I-TEAM asks Cleveland Mayor hard questions during one-on-one interview

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CLEVELAND (WJW) — The FOX 8 I-TEAM went one-on-one with Cleveland’s mayor asking hard questions about everything from crime to what’s being done with your tax money.

Mayor Frank Jackson wanted to talk about his decision to not run for re-election, but the I-TEAM put a spotlight on some of the biggest problems affecting your community every day.

The city been plagued by gunfire and carjackings. Recycling has gotten dumped in a landfill. And, sometimes, there are no police officers or ambulance crews to send to calls for help. So, the I-TEAM asked Mayor Frank Jackson what’s being done to fix those problems?

We pressed for specifics about what’s being done to address crime in the mayor’s final months in office.

Mayor Jackson said, “Well if you’re asking me the strategy specifically, I wouldn’t divulge that (to you) even with the Chief.”

The Mayor said he could only speak generally about crime. He told us Cleveland Police are trying different strategies to address raging violent crime.

Thursday, the mayor announced he would not run for re-election after 16 years in office. His office put out a news release about his accomplishments including making neighborhoods safer. But, in light of the violence we report on daily, can he really say neighborhoods are safer?

Jackson said, “I did not see the news release. I did not write the news release.”

Meantime, what about recycling? Two years ago, the I-TEAM exposed a City Hall secret — all recycling collected in Cleveland simply gets dumped in a landfill.

Months ago, the city got a report back from a consultant with ideas for how to fix the recycling system. City Hall said it would start moving forward in the spring. So, we asked the mayor what might happen and when? But, that is still not clear and there is no timetable for action yet.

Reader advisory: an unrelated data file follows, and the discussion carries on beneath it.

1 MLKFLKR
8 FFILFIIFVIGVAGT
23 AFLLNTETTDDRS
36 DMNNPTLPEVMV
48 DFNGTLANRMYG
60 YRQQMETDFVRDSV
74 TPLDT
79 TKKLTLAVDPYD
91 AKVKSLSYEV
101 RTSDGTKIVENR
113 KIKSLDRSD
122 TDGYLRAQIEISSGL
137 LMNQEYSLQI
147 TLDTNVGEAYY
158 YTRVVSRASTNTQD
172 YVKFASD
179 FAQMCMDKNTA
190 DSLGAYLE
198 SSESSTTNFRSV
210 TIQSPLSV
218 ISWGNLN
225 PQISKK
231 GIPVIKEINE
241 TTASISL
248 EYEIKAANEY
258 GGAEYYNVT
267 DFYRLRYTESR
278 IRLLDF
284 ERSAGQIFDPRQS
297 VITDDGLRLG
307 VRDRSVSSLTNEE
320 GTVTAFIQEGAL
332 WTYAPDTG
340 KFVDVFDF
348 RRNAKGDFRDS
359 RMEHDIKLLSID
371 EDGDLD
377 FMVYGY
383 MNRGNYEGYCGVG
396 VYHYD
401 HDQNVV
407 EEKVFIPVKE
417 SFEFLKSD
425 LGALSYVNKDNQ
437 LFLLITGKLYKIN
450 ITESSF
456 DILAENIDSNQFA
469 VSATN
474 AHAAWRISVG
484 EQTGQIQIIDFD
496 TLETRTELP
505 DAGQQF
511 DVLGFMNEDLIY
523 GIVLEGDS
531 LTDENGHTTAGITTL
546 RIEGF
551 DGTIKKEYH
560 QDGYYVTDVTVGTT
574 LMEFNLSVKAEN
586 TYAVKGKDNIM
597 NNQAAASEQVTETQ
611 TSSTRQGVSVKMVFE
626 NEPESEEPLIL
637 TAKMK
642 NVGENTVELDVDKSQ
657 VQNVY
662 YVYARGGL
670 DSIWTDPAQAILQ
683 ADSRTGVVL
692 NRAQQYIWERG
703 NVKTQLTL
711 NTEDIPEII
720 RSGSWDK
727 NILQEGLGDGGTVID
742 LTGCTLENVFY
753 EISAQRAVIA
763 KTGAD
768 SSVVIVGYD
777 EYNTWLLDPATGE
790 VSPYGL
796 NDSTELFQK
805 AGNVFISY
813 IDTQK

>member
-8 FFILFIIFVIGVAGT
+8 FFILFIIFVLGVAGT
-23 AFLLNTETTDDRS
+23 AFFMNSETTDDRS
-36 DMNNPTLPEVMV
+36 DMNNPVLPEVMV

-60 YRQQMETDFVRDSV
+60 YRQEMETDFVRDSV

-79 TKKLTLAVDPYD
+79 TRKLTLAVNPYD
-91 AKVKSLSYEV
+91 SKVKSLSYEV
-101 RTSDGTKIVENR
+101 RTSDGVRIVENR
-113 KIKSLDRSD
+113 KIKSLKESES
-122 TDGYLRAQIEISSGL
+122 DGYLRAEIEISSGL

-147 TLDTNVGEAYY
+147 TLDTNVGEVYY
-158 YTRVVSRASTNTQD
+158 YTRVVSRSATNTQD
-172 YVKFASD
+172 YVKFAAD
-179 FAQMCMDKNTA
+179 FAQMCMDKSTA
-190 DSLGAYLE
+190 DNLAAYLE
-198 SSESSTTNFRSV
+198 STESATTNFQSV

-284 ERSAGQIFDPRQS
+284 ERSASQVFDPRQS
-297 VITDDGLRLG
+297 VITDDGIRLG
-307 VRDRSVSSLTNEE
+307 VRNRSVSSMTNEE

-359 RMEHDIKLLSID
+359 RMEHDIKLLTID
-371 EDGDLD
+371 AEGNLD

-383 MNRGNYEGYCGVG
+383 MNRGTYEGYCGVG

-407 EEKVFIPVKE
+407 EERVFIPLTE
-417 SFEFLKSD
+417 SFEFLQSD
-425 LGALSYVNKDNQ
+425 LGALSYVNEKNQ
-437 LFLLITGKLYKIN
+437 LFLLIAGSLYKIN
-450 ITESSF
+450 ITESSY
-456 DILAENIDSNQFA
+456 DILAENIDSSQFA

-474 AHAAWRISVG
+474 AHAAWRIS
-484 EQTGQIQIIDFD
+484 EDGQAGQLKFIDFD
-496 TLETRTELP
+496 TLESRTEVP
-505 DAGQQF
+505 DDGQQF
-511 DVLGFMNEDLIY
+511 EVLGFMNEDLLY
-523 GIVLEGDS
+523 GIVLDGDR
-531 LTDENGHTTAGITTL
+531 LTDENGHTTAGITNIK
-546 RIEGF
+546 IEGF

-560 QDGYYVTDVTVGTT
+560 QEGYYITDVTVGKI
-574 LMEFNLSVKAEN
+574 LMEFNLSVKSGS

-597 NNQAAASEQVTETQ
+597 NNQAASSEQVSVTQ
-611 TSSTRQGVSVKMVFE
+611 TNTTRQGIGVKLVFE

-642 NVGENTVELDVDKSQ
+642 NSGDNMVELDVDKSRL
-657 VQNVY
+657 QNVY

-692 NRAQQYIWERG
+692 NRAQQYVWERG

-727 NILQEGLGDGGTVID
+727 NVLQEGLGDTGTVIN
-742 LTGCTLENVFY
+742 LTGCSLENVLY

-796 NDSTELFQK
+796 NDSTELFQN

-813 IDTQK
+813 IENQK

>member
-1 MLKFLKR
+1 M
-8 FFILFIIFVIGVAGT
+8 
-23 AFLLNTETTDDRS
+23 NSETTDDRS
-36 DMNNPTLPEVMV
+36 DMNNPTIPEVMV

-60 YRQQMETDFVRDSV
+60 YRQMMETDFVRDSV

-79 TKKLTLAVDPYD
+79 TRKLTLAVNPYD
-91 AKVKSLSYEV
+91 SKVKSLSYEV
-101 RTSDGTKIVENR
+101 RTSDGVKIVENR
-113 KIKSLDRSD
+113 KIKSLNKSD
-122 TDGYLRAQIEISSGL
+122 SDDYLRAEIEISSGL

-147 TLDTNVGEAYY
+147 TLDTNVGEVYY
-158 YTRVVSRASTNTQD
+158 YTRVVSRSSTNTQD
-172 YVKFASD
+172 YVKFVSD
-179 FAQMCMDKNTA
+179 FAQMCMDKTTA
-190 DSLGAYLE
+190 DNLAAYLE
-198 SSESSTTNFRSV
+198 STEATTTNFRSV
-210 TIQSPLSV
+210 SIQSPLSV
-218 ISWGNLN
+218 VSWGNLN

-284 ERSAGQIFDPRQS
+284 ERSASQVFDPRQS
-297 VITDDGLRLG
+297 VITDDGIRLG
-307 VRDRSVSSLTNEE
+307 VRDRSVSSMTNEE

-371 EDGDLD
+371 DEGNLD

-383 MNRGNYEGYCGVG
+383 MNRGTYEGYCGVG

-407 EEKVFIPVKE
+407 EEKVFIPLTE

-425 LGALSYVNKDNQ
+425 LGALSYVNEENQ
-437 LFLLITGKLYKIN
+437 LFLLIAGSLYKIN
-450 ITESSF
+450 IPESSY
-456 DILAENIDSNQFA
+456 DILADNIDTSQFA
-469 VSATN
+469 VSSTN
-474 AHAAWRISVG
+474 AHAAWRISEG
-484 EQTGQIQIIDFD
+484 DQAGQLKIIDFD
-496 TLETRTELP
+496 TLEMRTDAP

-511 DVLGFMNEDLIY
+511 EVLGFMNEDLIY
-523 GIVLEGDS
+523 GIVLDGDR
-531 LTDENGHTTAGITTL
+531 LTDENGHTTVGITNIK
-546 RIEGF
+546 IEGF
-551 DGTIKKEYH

The mayor said, “No, our intent is to do it right. Based on what we can do.”

We also asked about ambulances taken out of service sometimes daily due to short staffing. And, we pointed out short staffing, at times, leaves 911 callers on hold.

Those problems continue even though, a few years ago, taxpayers voted for a tax increase to improve services.

The mayor argues, the city has been working to build up police, fire and EMS.

He told us, “We added an additional sixty people in EMS. I think it was 60. And, we increased the number of ambulances on the day from 18 to 25.”

There is no question, the mayor has accomplished a lot over 16 years in office. Still, as his final term winds down, he admits there’s much more to do.

“I intend to work until they turn the lights out. My last hour. My last day,” he added.

We also asked about the city’s chronic problem with dirt bikes taking over the streets. The mayor has no new enforcement efforts in the works. And, we wondered why Cleveland City Hall is still closed to the public due to COVID-19 especially since everything else seems to be reopening.

In fact, a week ago, the city hosted tens of thousands of people downtown for the NFL Draft.

The mayor says the city is moving toward reopening City Hall, but there’s no specific date set yet. He said, when the building does open again, it will likely open first for a few days a week.

Clearly, the mayor will have many serious issues facing his Administration right up until the next mayor takes over.

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